Research shows India's battery market will exceed $15 billion by 2030

The National Research Institute of India (NITI Aayog) and the Rocky Mountain Institute (RMI) of the United States recently released a joint research report estimating the future demand for battery products in India under the "Accelerated Scenario" and "Conservative Scenario" to Help meet the growing number of electric vehicles, critical grid energy storage needs, and contribute to India's energy security.

India's influence in the manufacture of advanced battery technology is now negligible. However, the country has huge potential for large-scale battery manufacturing. According to the report, India's battery market could exceed $15 billion (approximately Rs 1.12 trillion) by 2030, and by 2030, India's battery demand is expected to rise to 260GWh in an "accelerated scenario".

April 02, 2022

PLI plans to boost battery manufacturing

The Production Linked Incentive (PLI) scheme announced by the Indian government is one such initiative that will provide much-needed incentives to increase battery manufacturing capacity in the coming years.

In June last year, India’s Ministry of Heavy Industry issued a circular for the “National Plan for Advanced Chemical Battery (ACC) Energy Storage” under the Production Linked Incentive (PLI) scheme to build Advanced Chemical Battery (ACC) batteries for electric vehicles (EVs). manufacturing facility. The department has allocated a total of 181 billion rupees (about 2.47 billion U.S. dollars) as the total incentive payout of the program for five years.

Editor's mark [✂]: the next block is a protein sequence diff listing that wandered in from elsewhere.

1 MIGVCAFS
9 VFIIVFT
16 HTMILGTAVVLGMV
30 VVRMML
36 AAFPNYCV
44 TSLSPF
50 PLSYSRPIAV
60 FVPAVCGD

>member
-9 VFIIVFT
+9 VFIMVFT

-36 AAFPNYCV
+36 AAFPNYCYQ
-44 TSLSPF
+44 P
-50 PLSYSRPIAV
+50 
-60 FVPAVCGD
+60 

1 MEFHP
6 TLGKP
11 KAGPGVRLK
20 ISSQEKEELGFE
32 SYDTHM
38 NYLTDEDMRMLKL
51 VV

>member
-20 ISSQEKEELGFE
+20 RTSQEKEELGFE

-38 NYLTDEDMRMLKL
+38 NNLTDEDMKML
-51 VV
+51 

10 companies including Reliance New Energy Solar, Hyundai Global Motors, Ola Electric Mobility, Lucas-TVS, Mahindra & Mahindra, Amara Raja Battery, Exide Industries, Rajesh Exports, Larsen & Toubro and Power of India Bids submitted.

The report states that Indian state governments will play a major role in the success of the Production Linked Incentive (PLI) scheme. Putting them through a state-scale challenge as part of the program provides a more significant incentive for building battery manufacturing facilities.

With the global energy storage market expected to exceed $150 billion annually by 2030, India’s incentives to expand the energy storage market are clear. According to the report, India is well positioned to capture a significant share of the growing global battery energy storage market, which could account for 13% of global battery demand by 2030.